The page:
Above: Nick Neupauer walks past some students during a tour of Butler County Community College’s campus. Opposite: Neupauer lectures in his introduction to public relations class. “That’s absolutely my favorite part of the day,” he says. State football fan,” he said. agreement was simple: He would Neupauer cited multiple faculty choose the career path that called first. members at Penn State Beaver, includ“It was a Monday and at about noon ing the late Harvey Kelly, a theater I received a call from West Virginia professor, and Director of Academic University accepting me to a Ph.D. Affairs Dr. Donna Kuga ’78 H&HD, program,” Neupauer said. “Fifteen then a kinesiology professor on camminutes later, I received a call from pus, as major influences on his life. Northeastern Illinois University to get “I remember him being very driven a job as their sports information direcwhen he first started college,” Ed Mator.” tuga ’89 Com said. The two met while If the phone calls had been reversed, they were freshmen at Penn State BeaNeupauer said, it would have “absover and later became roommates. lutely altered the course of my life.” After his two years at Penn State When he was applying for the Beaver, Neupauer moved to University As a young reporter at the New Castle News, Neupauer had the WVU program, Neupauer turned to an Park to complete his undergraduopportunity to interview Joe Paterno. He still keeps a photo of the old professor for help. ate degree in print journalism with a “Harvey (Kelly) played a major role interview in his office at BC3. minor in English. When he graduated in helping get me into my Ph.D. proin 1989, he moved back to Beaver County and fan,” he said. gram,” he said. became a sports writer for The Beaver County Neupauer quickly pulled out a picture from While at WVU, Neupauer earned a doctorTimes, where he had been a correspondent durthe interview that showed him as a young, mulate in education in communication and instrucing his years at Penn State Beaver. leted reporter and JoPa looking the same as ever. tion and won two teaching awards, Outstanding “I wanted to go to Penn State University and In 1991, Neupauer embarked on a career Graduate Teaching Assistant and Outstanding I wanted to be a sports writer, and I did that,” change by enrolling in Clarion University’s Professor. he said. graduate program. He majored in communicaFrom there, Neupauer began a career in the After the Beaver County Times, Neupauer tions with a focus in training and development academic world. He was a visiting professor at worked for the New Castle News for about a and worked as the campus’s assistant sports inBethany College in West Virginia before workyear. It was while working there that he had formation director. After graduation he looked ing at Marist College in New York. During the opportunity to interview Joe Paterno, head for a job in sports public relations, but he also his time at Marist, Neupauer helped to create coach of the Penn State football team. applied for one doctoral program. a sports communications degree and became “It was an honor to interview Joe — a guy His career path was determined by one I admired growing up as a Penn State football phone call and a pact with his future wife. Their CONTINUED ON PAGE 9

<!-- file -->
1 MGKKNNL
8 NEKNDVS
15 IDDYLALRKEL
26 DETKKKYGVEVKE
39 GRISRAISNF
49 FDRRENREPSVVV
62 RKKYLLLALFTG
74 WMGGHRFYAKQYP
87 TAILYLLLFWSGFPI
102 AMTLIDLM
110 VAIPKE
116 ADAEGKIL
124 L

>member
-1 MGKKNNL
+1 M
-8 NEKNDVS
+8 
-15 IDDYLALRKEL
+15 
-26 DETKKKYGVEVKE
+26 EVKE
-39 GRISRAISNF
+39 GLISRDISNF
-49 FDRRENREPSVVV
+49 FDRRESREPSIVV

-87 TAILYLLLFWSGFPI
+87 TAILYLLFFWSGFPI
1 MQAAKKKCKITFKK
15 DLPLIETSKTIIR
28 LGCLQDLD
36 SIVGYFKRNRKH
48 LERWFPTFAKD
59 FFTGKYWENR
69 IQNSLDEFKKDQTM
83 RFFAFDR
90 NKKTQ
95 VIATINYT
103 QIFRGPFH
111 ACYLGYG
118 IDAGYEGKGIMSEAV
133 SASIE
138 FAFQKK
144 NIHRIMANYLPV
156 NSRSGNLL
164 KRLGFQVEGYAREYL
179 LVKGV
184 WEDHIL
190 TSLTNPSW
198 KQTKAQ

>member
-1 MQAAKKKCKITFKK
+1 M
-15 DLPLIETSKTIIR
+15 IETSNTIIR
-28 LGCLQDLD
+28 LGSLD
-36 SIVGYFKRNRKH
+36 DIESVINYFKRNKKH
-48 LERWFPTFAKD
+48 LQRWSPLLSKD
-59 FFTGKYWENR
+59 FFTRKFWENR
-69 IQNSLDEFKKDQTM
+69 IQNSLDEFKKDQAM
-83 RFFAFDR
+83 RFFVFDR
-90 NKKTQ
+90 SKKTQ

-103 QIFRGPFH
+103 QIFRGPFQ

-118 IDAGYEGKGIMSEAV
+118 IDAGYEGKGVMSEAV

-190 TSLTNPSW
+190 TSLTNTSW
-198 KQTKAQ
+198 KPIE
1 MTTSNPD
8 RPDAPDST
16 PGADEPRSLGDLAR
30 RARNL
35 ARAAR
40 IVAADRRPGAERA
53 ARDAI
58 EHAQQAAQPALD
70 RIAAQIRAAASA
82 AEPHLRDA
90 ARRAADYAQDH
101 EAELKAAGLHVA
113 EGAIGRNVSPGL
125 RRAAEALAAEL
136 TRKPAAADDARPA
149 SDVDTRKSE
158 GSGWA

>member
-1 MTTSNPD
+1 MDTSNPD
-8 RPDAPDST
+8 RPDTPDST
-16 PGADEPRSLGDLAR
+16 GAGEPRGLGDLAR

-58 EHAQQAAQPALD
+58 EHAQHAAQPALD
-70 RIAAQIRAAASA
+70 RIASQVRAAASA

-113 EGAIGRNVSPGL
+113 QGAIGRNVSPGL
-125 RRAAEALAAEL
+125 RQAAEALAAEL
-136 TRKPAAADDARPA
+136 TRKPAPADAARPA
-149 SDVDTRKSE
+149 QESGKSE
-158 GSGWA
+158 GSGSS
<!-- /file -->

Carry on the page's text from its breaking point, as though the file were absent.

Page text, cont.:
Penn State Beaver Nittany News